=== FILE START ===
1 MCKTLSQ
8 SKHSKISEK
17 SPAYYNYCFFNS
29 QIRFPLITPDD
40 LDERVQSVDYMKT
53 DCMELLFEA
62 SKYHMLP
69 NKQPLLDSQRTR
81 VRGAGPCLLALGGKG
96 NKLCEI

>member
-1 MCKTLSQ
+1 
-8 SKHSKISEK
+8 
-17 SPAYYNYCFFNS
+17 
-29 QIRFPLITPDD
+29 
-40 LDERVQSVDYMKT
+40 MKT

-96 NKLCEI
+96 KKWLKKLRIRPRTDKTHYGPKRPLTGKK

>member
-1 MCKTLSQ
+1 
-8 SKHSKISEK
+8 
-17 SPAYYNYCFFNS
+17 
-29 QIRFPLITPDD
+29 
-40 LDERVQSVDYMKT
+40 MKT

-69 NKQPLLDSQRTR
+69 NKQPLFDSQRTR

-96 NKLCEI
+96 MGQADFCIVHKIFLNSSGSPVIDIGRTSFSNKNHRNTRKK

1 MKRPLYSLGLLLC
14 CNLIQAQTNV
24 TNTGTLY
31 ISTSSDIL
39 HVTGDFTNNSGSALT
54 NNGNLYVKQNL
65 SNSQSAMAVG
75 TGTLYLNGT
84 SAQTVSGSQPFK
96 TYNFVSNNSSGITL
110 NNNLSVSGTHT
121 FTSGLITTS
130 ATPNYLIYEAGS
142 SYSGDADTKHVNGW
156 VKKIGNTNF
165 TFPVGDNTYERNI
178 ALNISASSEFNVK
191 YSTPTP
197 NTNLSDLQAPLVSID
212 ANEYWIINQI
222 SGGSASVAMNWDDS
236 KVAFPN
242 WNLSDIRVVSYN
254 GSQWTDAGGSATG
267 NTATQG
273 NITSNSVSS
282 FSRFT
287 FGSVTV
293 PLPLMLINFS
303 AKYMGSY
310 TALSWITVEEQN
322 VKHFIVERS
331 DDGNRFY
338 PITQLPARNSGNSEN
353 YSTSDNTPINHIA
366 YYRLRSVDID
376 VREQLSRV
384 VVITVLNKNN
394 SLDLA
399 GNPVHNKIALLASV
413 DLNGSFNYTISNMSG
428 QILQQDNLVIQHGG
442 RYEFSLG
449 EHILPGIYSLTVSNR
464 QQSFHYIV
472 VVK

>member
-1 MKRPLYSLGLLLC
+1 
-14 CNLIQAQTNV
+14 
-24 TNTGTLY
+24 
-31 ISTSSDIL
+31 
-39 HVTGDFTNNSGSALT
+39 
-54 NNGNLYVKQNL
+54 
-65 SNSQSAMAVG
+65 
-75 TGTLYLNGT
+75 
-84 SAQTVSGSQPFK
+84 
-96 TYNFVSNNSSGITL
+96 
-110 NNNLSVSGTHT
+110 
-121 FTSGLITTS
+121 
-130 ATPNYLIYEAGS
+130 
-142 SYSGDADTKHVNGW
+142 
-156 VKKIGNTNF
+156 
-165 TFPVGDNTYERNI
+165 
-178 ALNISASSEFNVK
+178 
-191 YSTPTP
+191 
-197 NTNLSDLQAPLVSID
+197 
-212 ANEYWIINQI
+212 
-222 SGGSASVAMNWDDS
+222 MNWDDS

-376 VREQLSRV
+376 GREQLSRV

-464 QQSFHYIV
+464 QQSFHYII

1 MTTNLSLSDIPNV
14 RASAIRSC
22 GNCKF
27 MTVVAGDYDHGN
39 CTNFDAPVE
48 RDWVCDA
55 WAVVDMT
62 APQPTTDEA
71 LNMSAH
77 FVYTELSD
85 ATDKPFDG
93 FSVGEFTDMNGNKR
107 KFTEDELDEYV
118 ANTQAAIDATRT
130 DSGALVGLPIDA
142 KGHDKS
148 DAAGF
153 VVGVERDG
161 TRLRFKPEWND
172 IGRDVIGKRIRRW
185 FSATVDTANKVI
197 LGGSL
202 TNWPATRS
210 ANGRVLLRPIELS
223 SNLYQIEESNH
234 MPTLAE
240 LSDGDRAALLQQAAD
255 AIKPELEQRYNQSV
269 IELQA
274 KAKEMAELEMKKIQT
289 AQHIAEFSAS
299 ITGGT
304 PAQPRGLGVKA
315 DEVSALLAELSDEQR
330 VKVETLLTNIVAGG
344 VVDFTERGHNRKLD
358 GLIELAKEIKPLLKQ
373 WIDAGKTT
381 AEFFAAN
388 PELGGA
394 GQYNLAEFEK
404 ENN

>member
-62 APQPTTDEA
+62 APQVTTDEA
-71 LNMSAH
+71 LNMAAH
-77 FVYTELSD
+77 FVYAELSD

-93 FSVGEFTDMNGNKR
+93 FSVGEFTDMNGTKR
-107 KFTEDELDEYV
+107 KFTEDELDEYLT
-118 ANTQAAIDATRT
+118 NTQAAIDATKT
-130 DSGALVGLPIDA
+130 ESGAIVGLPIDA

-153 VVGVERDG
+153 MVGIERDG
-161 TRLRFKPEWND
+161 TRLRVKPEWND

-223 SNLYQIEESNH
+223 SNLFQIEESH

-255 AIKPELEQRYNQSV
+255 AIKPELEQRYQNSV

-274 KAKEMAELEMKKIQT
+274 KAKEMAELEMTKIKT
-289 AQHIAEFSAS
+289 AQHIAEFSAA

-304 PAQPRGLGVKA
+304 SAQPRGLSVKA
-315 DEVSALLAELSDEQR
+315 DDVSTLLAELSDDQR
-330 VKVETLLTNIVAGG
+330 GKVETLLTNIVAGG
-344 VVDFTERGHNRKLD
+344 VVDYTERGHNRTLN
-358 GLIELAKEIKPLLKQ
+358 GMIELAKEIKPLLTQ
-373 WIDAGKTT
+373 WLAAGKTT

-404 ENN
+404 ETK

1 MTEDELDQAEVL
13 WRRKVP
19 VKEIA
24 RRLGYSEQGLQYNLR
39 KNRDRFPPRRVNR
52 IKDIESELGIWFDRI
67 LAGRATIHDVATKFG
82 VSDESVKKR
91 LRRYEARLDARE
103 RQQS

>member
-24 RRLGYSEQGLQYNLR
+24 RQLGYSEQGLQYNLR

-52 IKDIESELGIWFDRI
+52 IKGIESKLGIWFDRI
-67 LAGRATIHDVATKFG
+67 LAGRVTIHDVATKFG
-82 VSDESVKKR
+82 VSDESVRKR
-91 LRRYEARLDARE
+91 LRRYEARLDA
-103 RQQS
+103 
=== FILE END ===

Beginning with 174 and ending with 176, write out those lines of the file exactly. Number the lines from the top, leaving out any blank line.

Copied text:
>member
-62 APQPTTDEA
+62 APQVTTDEA